In the wake of data breaches, hacks and leaks of trust like those by Cambridge Analytica, user privacy has quickly become a key issue of our time. While the United States’ policymakers have yet to take on the challenge of just how to define the rules of our connected and integrated online society and the data that runs through it in a comprehensive way, European regulators have already taken a crucial step. That step, of course, is Regulation 2016/679 of the European Parliament — or, as it is more commonly known, the General Data Protection Regulation (GDPR).
While the GDPR was passed in Brussels, companies around the world and the security professionals that protect them have also been directly impacted. This is not only because they could be interacting with data owned by or about European citizens, but because of rising expectations of users at home in their own countries.
Just how much security managers have been affected and in what ways they will have to adapt is just beginning to be understood because, as noted by CSO Magazine, the GDPR leaves much to interpretation. For example, what exactly is a “reasonable” level of protection for personal data?
While businesses are still finding their way through this new reality, this article explores how, with the right understanding, organizations and security managers can use the expectations of the GDPR to promote privacy without stepping in the way of business or minimizing security.
What is the GDPR?
If you haven’t heard of the GDPR in the two years since its passage, don’t worry; according to an IDC survey of 700 companies in European countries, 22% weren’t aware of the GDPR. An additional 52% knew about it, but not how it would impact them.
Adopted in April of 2016, the GDPR is the first comprehensive reworking and replacement of European data protection and privacy legislation in over twenty years and could be the most significant and far-reaching regulatory framework to hit organizations in just as many countries.
As with many EU efforts, the GDPR’s purpose is to replace the varying guidelines, laws and policies in place across Europe with a single, consistent EU regulation. In the end, it provides a standardized set of expectations about how an organization must manage and protect personally identifiable information (PII) on employees, customers and other applicable data sets was defined.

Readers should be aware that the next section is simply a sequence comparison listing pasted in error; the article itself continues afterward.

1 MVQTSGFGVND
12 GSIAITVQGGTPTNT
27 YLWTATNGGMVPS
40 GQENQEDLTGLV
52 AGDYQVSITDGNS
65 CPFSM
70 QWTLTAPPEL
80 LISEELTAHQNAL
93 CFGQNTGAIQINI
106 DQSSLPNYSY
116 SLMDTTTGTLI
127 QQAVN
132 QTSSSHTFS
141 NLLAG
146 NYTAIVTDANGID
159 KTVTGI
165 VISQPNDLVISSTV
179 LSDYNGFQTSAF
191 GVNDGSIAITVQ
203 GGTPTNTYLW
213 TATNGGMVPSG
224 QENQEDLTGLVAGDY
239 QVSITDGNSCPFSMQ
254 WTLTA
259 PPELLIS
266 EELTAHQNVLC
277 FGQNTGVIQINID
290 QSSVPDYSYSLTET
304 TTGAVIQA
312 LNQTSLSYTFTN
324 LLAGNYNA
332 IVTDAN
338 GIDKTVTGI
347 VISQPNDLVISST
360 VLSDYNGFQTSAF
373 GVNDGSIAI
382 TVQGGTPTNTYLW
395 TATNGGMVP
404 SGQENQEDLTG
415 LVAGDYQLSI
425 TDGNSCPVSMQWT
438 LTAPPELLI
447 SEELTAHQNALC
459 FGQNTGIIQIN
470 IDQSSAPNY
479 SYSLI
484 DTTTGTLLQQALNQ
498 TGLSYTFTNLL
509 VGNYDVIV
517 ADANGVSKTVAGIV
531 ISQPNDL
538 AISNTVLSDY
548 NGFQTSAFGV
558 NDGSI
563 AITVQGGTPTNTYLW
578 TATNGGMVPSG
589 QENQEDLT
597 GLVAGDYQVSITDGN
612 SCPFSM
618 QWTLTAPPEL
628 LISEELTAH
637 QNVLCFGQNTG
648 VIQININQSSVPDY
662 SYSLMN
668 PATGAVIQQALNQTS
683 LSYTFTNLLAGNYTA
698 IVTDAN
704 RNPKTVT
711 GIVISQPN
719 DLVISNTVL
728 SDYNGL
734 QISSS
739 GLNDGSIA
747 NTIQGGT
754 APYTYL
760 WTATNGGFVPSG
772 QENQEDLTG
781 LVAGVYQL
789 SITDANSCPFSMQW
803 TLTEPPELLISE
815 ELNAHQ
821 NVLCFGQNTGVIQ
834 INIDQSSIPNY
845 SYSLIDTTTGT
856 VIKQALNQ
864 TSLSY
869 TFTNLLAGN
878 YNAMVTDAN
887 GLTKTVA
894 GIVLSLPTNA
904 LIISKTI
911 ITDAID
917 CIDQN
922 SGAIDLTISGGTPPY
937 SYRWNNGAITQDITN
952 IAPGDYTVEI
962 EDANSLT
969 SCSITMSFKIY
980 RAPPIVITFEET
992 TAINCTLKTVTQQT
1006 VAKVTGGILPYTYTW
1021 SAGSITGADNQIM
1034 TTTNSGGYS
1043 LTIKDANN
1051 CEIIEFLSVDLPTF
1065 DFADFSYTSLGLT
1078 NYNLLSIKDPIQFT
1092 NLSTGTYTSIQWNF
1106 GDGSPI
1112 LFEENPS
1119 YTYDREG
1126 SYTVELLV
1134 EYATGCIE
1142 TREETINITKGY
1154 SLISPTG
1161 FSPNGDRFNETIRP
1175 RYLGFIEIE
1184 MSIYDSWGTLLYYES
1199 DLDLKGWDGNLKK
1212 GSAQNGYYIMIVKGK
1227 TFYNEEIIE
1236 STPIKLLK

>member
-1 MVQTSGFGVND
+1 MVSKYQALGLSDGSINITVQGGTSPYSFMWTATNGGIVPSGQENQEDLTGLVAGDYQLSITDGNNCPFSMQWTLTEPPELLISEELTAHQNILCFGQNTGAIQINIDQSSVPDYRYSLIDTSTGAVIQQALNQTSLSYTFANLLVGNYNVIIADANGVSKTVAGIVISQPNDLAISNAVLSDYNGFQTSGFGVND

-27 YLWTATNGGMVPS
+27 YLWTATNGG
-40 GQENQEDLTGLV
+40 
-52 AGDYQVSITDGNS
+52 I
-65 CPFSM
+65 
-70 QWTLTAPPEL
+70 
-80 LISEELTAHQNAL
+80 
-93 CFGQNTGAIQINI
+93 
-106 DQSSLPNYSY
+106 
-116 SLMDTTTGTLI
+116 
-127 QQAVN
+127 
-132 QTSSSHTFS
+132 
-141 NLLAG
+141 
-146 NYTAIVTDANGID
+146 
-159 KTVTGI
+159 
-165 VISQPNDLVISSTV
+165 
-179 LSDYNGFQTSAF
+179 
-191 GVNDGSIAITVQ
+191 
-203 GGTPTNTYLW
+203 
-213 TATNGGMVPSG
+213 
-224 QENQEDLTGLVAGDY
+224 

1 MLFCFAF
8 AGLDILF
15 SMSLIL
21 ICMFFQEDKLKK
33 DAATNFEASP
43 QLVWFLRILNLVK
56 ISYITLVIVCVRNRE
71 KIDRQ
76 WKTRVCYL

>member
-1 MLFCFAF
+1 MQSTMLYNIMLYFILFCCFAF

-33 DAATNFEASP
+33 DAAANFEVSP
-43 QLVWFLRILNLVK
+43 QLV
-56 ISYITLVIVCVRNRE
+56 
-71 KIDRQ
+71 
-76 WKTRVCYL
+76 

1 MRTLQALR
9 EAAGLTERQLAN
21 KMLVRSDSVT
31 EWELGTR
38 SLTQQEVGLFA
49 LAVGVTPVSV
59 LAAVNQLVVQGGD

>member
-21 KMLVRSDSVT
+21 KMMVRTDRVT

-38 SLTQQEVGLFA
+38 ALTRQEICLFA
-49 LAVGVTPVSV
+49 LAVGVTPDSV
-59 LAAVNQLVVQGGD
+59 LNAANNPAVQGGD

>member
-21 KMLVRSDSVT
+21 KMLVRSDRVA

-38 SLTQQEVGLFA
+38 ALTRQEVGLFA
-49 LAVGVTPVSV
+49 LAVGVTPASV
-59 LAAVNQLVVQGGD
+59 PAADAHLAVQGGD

However, the scale and reach of the GDPR extend far beyond the EU’s borders. Any organization that holds data on EU citizens, regardless of where it is located or operates, is affected by this legislation. Similarly, companies housing, processing or transmitting data within the EU on any data subject, regardless of their location, may also be in scope.
Compliance with GDPR became mandatory, beginning May 25th, 2018. For more information on data security compliance and regulations by industry that may be affected by the GDPR, Infosec provides a comprehensive look at them here.
So just what kind of things make up “data”? The GDPR defines, that, too, and it includes:
- Basic identity information such as name, address and ID numbers
- Web data such as location, IP address, cookie data and RFID tags
- Health and genetic data
- Biometric data
- Racial or ethnic data
- Political opinions
- Sexual orientation
What does the GDPR mean for my organization and customers?
One of the GDPR’s most extensive focus areas is the empowerment of users and data owners with new rights, tools and expectations that allow them to have more say and awareness of how their data is used. Known as the ARCO rights, the legislation builds on a foundation of providing users with control over their data, including:
- Right to access my personal data
- Right to rectify my personal data
- Right to cancel the use of my personal data
- Right to oppose to any data-gathering process
Additionally, the GDPR expands the data owner’s rights when it comes to the right of deletion and the right of portability. The former is as simple as it sounds, allowing them to control what is known and shared about themselves, including the right to remove data elements. The latter allows users the right to request all of the data held about them by an organization to be available to them in a common readable format. This also means that organizations collecting data on users will have to provide an overview of all the data categories, the purpose of collecting the data, how it was collected and all of the parties that have the ability to access or handle the data itself.
How will the GDPR impact organizational security processes?
The implementation of these rights, especially the concepts of deletion, portability and information on its use, means organizations need to be ready with the proper systems, policies and roles to make it all happen, especially within the security domain. Some of the key security functions and process areas affected by the GDPR include how data is transferred, how security breaches are reported, how privacy policies are written and how consent for collection is obtained and managed.
While this article begins to explore these concepts and how they affect the role of a security manager in complying with the GDPR, a full Privacy Impact Assessment(PIA), among other steps, is also recommended to enhance an organization’s privacy posture.
How security breaches are reported
Security managers need to be aware of the enhanced notification requirements and timelines laid out in the legislation. Article 33 of the GDPR, which requires data processors to notify a data controller of a data breach or a security incident involving personal information as soon as they can. It also requires data controllers to report the security breach discovery to a supervising authority within 72 hours. Article 34 also requires the data controller to notify the individuals involved in a data breach if it will have an adverse impact on them. Any negative impact can be mitigated by the data controller taking steps to render the data unintelligible to others — for example, with encryption.